Korea’s chief nuclear envoy has outlined predicted topics to be discussed by international heads of state at the upcoming Seoul Nuclear Security Summit with foreign diplomats here.
Lim Sung-nam outlined topics that could be included in the March summit’s action plan at an ambassadors’ conference ahead of the event.
Lim, who is the special representative for Korean peninsula peace and security affairs, said that the communiqu for the Seoul summit may cover areas of major concern including the management, protection and transportation of nuclear materials and radioactive sources.
He said that while the exact terms of the summit were currently being discussed, it could also cover ways to enhance the link between nuclear security and safety, as well as means to prevent the illicit trafficking of nuclear materials. He also predicted that paragraphs on nuclear forensics and information security would also be included.
“Those are the issues to be handled in concrete terms by the Seoul Nuclear Security Summit,” he told envoys of the five recognized nuclear powers ― minus China ― who gathered on Feb. 28 to discuss nuclear security ahead of the attendance of their countries’ premiers at the summit.
While he stressed that “the peaceful use of nuclear energy will be indispensable for the sustainable development of our economies,” Lim explained that the 2001 terrorist attacks on the U.S. had prompted governments to take in the possibility of non-state actors obtaining nuclear materials for a terrorist attack.
He also said that last year’s disaster at Japan’s Fukushima nuclear reactor had heightened safety fears.
Forum chair Sun Joun-yung (third from left) sits with envoys (from left) Konstantin V. Vnukov (Russia), Mark Tokola (U.S.), Scott Wightman (U.K.), Elisabeth Laurin (France) and Lim Sung-nam (Korea) to discuss the Seoul Nuclear Security Summit. (Kirsty Taylor/The Korea Herald)
“Just imagine if something really terrible had happened at Fukushima in the wake of the tsunami. The net result of the nuclear accident would be tantamount to what would happen in the case of an attack by non-state actors acquiring nuclear weapons,” he said. “Definitely there is a need to make sustained efforts to address the issue of nuclear safety and nuclear security in a coherent manner.”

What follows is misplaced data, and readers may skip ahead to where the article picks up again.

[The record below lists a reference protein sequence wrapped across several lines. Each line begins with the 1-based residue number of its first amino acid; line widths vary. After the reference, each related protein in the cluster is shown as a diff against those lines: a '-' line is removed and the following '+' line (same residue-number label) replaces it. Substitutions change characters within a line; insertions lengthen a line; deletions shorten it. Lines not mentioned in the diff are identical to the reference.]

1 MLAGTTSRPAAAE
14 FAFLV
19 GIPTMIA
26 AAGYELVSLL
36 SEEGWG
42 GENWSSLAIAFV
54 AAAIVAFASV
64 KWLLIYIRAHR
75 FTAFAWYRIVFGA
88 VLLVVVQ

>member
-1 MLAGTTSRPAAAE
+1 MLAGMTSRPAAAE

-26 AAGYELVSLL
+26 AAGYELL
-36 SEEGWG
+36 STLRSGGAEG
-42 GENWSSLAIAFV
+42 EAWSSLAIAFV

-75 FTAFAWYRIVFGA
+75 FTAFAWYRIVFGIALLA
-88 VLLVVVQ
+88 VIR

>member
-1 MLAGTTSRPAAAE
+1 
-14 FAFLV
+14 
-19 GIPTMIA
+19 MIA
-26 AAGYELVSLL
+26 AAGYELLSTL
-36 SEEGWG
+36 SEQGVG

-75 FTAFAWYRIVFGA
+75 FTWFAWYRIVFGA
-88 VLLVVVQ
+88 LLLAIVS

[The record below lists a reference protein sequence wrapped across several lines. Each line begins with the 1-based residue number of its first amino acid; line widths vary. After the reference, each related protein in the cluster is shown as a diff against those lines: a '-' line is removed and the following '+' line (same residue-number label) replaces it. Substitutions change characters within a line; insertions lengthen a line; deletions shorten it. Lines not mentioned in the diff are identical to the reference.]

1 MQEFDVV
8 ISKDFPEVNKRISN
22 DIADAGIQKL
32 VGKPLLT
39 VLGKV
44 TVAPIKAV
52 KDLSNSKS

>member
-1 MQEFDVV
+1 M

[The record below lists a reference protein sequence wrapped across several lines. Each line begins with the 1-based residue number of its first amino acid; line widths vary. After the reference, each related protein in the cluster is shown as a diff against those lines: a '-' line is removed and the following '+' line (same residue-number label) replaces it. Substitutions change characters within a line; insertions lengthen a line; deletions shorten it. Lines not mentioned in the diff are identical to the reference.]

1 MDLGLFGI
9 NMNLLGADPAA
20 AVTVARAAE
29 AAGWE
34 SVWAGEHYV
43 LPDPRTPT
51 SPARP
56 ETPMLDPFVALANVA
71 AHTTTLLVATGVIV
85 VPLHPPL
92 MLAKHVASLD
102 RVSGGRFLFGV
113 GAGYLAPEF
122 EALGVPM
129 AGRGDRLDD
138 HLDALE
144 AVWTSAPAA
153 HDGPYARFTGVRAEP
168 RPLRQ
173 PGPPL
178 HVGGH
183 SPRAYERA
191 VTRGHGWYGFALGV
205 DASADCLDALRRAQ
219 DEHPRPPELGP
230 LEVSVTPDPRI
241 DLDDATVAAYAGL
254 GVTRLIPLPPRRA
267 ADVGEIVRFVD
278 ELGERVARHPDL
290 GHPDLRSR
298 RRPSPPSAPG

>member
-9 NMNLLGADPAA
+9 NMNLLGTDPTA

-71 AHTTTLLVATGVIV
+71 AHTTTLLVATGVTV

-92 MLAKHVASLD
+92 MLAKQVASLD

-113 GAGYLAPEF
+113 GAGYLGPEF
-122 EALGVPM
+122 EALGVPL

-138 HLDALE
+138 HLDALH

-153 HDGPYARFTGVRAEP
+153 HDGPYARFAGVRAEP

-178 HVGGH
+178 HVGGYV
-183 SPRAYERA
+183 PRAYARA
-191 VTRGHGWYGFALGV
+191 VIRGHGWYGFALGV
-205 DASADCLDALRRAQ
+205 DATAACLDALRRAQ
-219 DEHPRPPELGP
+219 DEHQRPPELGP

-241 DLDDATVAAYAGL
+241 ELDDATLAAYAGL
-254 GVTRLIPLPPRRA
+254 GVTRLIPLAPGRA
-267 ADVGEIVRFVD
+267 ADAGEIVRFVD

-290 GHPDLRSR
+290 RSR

Around 50 heads of state and international organizations are to visit Korea on March 26 and 27 to follow up on the first Washington Nuclear Security Summit in 2010.
The British, French and Russian ambassadors were joined by the U.S. deputy chief of mission at the conference sponsored by the Korean Association of International Studies.
Countries will be asked to sign a pact to secure nuclear technological information, according to the U.K. ambassador to Korea. Scott Wightman told the forum that the voluntary joint statement would help stop nuclear know-how from falling into terrorists’ hands.
He also called on academics to devise a kind of “Hippocratic Oath,” akin to the guidelines followed by doctors around the world, to promote best practice for people working in the nuclear field.
“A successful act of nuclear terrorism, wherever it might take place, would have catastrophic consequences worldwide,” he said. “As the international community works to spread the benefits of nuclear energy, we must act to ensure such an attack never takes place. This means preventing access to nuclear devices, materials and expertise to those who would seek to do us harm.”
He said that the biggest terrorism risks to tackle were increased access to nuclear information via the Internet, growing availability of nuclear materials as civil nuclear power programs expanded around the globe, and the threat of nuclear smuggling networks.
“Our continued focus on nuclear security is vital,” said U.S. Deputy Chief of Mission Mark Tokola, also speaking at the event at the 63 Building titled “Establishment of a Global Nuclear Security Regime and Prospects for Nuclear Security Issues in East Asia.”
“A terrorist threat remains and will require a long term commitment. We must remain dedicated to improving global nuclear security beyond the Seoul summit and use the years ahead to advance practical steps for our objective of reaching a common goal of a world free from nuclear terrorism.”
And Russian Ambassador Konstantin Vnukov added that while nuclear technology was a key development strategy for Russia, it also placed great importance on strengthening physical nuclear security.
“We are ready for active and substantial work with the countries concerned and share goals and tasks of strengthening nuclear security including the framework of the forthcoming Seoul security meeting,” he said.
In her address, French Ambassador Elisabeth Laurin stressed the importance of allowing international agents to inspect civilian nuclear programs, adding: “France is ready to contribute actively to the success of this very important meeting.”
The envoys present also touched upon the importance of reducing existing nuclear weapons stockpiles ― but said security of nuclear materials from non-state actors was the key focus of the upcoming summit.
Chinese ambassador Zhang Xinsen did not attend the panel as scheduled.
By Kirsty Taylor (email@example.com)